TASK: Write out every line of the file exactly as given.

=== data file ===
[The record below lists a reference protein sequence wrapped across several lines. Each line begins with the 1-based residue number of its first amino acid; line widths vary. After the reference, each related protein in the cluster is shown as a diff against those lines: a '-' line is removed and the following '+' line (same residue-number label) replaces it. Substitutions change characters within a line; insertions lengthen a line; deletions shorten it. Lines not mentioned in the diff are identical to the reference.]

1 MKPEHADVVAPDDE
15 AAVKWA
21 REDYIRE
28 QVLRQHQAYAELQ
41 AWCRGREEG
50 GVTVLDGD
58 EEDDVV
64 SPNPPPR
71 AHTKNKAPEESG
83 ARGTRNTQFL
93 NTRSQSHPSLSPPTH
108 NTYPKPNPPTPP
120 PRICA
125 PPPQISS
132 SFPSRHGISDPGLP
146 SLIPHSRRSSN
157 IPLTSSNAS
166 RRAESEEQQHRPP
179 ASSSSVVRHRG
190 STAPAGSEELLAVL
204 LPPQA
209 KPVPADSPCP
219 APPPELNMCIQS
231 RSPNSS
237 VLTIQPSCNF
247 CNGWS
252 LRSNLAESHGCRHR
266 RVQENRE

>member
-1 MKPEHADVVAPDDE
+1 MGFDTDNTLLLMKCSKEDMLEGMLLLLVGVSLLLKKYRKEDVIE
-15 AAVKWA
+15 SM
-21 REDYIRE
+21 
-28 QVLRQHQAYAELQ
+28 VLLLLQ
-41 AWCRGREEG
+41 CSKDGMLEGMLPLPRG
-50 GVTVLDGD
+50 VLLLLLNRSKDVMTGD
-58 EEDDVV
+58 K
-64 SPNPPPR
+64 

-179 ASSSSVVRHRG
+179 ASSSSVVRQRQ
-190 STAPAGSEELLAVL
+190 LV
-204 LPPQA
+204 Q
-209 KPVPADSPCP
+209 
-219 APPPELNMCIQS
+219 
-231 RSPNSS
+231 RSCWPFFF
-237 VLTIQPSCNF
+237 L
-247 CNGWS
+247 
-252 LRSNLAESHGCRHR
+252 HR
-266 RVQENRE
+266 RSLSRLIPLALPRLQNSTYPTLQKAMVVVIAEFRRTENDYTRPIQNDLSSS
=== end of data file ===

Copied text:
[The record below lists a reference protein sequence wrapped across several lines. Each line begins with the 1-based residue number of its first amino acid; line widths vary. After the reference, each related protein in the cluster is shown as a diff against those lines: a '-' line is removed and the following '+' line (same residue-number label) replaces it. Substitutions change characters within a line; insertions lengthen a line; deletions shorten it. Lines not mentioned in the diff are identical to the reference.]

1 MKPEHADVVAPDDE
15 AAVKWA
21 REDYIRE
28 QVLRQHQAYAELQ
41 AWCRGREEG
50 GVTVLDGD
58 EEDDVV
64 SPNPPPR
71 AHTKNKAPEESG
83 ARGTRNTQFL
93 NTRSQSHPSLSPPTH
108 NTYPKPNPPTPP
120 PRICA
125 PPPQISS
132 SFPSRHGISDPGLP
146 SLIPHSRRSSN
157 IPLTSSNAS
166 RRAESEEQQHRPP
179 ASSSSVVRHRG
190 STAPAGSEELLAVL
204 LPPQA
209 KPVPADSPCP
219 APPPELNMCIQS
231 RSPNSS
237 VLTIQPSCNF
247 CNGWS
252 LRSNLAESHGCRHR
266 RVQENRE

>member
-1 MKPEHADVVAPDDE
+1 MGFDTDNTLLLMKCSKEDMLEGMLLLLVGVSLLLKKYRKEDVIE
-15 AAVKWA
+15 SM
-21 REDYIRE
+21 
-28 QVLRQHQAYAELQ
+28 VLLLLQ
-41 AWCRGREEG
+41 CSKDGMLEGMLPLPRG
-50 GVTVLDGD
+50 VLLLLLNRSKDVMTGD
-58 EEDDVV
+58 K
-64 SPNPPPR
+64 

-179 ASSSSVVRHRG
+179 ASSSSVVRQRQ
-190 STAPAGSEELLAVL
+190 LV
-204 LPPQA
+204 Q
-209 KPVPADSPCP
+209 
-219 APPPELNMCIQS
+219 
-231 RSPNSS
+231 RSCWPFFF
-237 VLTIQPSCNF
+237 L
-247 CNGWS
+247 
-252 LRSNLAESHGCRHR
+252 HR
-266 RVQENRE
+266 RSLSRLIPLALPRLQNSTYPTLQKAMVVVIAEFRRTENDYTRPIQNDLSSS